This article was written by Evan Barber from Axis.
We all know the stereotypical bully. He is male, large, intimidating, and unintelligent, just like Moe from Calvin and Hobbes or Biff from Back to the Future. Bullies can indeed have these characteristics, but the truth is that there is no profile when it comes to bullying.
Roy Moore, Founder and Executive Director of Be Strong, a nonprofit dedicated to ending bullying, says, “Bullying does not respect boundaries.” Your kids might not have a propensity to bully or be bullied, but even if they are just bystanders, bullying still impacts them. It’s crucial for you to make bullying one of your regular and ongoing conversations with your kids so they know how to react to it when they either experience it or see it—or in case they’re the bullies.
Just because kids are rude or aggressive does not mean they’re bullying others. Roy Moore says that bullying must include the following:
- One or more parties harassing one or more parties
- A real or apparent imbalance of power
- An issue occurring over an extended period of time
We want to emphasize again that anyone can bully or be a target of bullying: “The power imbalance can come from a number of sources—popularity, strength, cognitive ability—and children who bully may have more than one of these characteristics.” That being said, there are people who tend to get bullied more often than others. About 80% of all bullying happens to people for the following reasons:
- body shape
- having a disability
- being a religious minority
- being a racial minority
- sexual orientation
- being in foster care or adopted
- being a first-generation immigrant
Only about a third of kids who are being bullied will actually ask an adult for help. It’s therefore crucial that you’re aware of the warning signs that your kids might be being bullied. These include:
- problems sleeping
- changes in eating habits
- loss of possessions
- injuries they can’t account for
- loss of interest in activities they enjoy
- decline in academics
- isolation or loss of friends
- lowered self-esteem
- self-destructive behaviors
If you find out that your kids are being bullied, it’s critical that you’re first and foremost empathetic and make sure your children know that you hear them. Moore says that one of the toughest things you’ll have to deal with as a parent is controlling your reaction when you hear your kids are being hurt. You will be tempted to go right into “protect” mode, become upset or angry, and swiftly mete out justice. But you must remain calm and gather all the facts—otherwise, you’ll shut your kids down. Make sure they know you don’t blame them for what’s happening. Kids are often afraid to share because they blame themselves.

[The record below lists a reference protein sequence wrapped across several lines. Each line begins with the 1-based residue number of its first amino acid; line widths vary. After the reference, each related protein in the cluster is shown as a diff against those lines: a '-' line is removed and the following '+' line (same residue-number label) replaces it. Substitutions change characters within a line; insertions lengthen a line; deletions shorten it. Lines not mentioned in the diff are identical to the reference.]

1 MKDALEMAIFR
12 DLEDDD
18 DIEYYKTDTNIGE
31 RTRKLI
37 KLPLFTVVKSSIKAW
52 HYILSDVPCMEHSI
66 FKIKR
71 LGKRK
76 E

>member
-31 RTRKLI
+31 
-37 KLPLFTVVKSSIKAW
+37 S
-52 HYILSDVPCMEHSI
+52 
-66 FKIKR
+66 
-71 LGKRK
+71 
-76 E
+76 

It’s important to address bullying from a correct viewpoint of who God is and who people are as fallen beings made in His image. We must not react to aggression out of hate, anger, or vengeance—but we also do not have to submit to abuse. While Be Strong is a secular organization, it approaches the issue of bullying using the following Scripture-based principles:
- All people are fearfully and wonderfully made.
- Treat others better than you want to be treated (modified Golden Rule).
- Love your enemies.
If you don’t already, start to see bullying as a necessary topic to discuss with your kids. It’s just as essential to talk about as academics, partying, or relationships. Use any opportunity that gives you a natural way to bring the topic up, whether it’s a school assembly, something in the news, or a situation in a TV show.
Finding out your kid is involved in bullying in one way or another is a harsh reality, one you might be reluctant to address. But doing so will not only make a huge difference in the lives of the victims, but possibly also in the bully’s and the bystanders’ lives.
As parents, we have the privilege and responsibility of pointing our kids to Christ in everything and teaching them to be more like Him in every way. Help them see this as another way to pass on the love they’ve received from Christ to those around them.
Parent Guides to Social Media by Axis
It’s common for parents to feel lost in their teen’s world. They can sift through the social media slang, texting shorthand, and viral quotes, and still feel disconnected and confused. Axis Parent’s Guide to Social Media is a generational translator of a teen’s world, featuring easy-to-understand explanations, relevant descriptions, and life applications.
Enjoy answers to questions including:
- Why do teens like it?
- How did this become popular?
- What are the potential dangers?
- How do I talk to my teens about it?
This is your go-to guide for understanding your teen’s world and sparking a deep, ongoing faith conversation that matters.
- A Parent’s Guide to Teen FOMO
- A Parent’s Guide to Influencers
- A Parent’s Guide to Instagram
- A Parent’s Guide to TikTok
- A Parent’s Guide to YouTube